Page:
and associated scripts and data files currently bundled in the tar balls
on the current Tool Shed, that seems fine. Anything beyond that seems
difficult and likely to impose a significant extra load on tool wrapper
authors.

> The installation will be virtually automatic, requiring little or no manual
> intervention via a "package manage" of sorts.  This will be done using
> a combination of fabric scripts, and other components.  All of the
> underlying mercurial stuff will be handled beneath the UI layer.

This larger aim of installing the underlying dependencies is impossible
in general - but that seems to be what you want to aim for. Consider
obvious use case of closed source (non-redistributable) 3rd party binaries.
I can think of several examples from the current Tool Shed wrappers,
including the Roche "Newbler" off instrument applications, TMHMM
and SignalP.

Even if you just hope to cover open source tool dependencies, this is
another big problem which seems like something Galaxy shouldn't be
taking on. Frankly the only way I expect this grand plan to have any
practical chance of success is if you limit yourselves to a single existing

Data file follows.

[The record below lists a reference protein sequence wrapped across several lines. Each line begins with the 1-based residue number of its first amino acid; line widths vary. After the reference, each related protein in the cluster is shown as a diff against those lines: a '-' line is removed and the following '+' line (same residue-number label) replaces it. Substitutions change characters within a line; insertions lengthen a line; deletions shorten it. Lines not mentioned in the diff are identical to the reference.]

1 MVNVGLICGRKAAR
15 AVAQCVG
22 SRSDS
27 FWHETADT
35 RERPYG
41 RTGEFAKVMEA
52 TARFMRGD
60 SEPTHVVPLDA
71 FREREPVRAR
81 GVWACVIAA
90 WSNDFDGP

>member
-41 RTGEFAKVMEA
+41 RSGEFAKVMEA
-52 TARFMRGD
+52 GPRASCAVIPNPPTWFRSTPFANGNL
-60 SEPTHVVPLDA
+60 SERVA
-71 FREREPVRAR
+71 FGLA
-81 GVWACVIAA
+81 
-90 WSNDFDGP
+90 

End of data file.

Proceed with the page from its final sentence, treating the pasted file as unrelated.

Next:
Linux package management platform like RPM or Deb files (although
doing that would limit Galaxy's appeal). e.g. Work hand in hand with
Debian-Med to ensure any missing tool is covered.

Are you biting off more than you can chew? I hope I am misinterpreting
your plans.

(And for the umpteenth time, I am frustrated I couldn't make it to
the Galaxy conference last week in person - more for this kind of
discussion rather than the talks themselves. Will you be at BOSC
or ISMB 2011 in Vienna? Maybe that could be another thread...)

Regards,

Peter

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Re: The new hg based Galaxy Tool Shed

Nate Coraor (nate@bx.psu.edu)
Peter Cock wrote:
>
> Well, yes and no - as long as there are competing versions of a Galaxy tool